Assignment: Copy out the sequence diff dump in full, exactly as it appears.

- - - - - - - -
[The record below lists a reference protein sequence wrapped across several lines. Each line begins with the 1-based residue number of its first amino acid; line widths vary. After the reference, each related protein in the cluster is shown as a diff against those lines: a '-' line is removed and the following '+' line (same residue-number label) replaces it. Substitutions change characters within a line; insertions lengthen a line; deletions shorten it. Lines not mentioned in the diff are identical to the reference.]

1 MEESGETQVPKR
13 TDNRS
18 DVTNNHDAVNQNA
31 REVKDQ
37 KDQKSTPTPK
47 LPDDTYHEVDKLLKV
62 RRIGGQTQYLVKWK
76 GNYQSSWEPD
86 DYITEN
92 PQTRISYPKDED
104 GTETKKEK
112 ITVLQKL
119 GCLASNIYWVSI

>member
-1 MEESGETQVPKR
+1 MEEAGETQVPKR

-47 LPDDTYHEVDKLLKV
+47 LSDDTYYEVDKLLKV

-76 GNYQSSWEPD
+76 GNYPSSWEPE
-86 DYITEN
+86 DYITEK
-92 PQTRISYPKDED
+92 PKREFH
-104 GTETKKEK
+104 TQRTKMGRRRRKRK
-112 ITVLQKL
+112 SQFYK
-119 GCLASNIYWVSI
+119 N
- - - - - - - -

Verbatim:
[The record below lists a reference protein sequence wrapped across several lines. Each line begins with the 1-based residue number of its first amino acid; line widths vary. After the reference, each related protein in the cluster is shown as a diff against those lines: a '-' line is removed and the following '+' line (same residue-number label) replaces it. Substitutions change characters within a line; insertions lengthen a line; deletions shorten it. Lines not mentioned in the diff are identical to the reference.]

1 MEESGETQVPKR
13 TDNRS
18 DVTNNHDAVNQNA
31 REVKDQ
37 KDQKSTPTPK
47 LPDDTYHEVDKLLKV
62 RRIGGQTQYLVKWK
76 GNYQSSWEPD
86 DYITEN
92 PQTRISYPKDED
104 GTETKKEK
112 ITVLQKL
119 GCLASNIYWVSI

>member
-1 MEESGETQVPKR
+1 MEEAGETQVPKR

-47 LPDDTYHEVDKLLKV
+47 LSDDTYYEVDKLLKV

-76 GNYQSSWEPD
+76 GNYPSSWEPE
-86 DYITEN
+86 DYITEK
-92 PQTRISYPKDED
+92 PKREFH
-104 GTETKKEK
+104 TQRTKMGRRRRKRK
-112 ITVLQKL
+112 SQFYK
-119 GCLASNIYWVSI
+119 N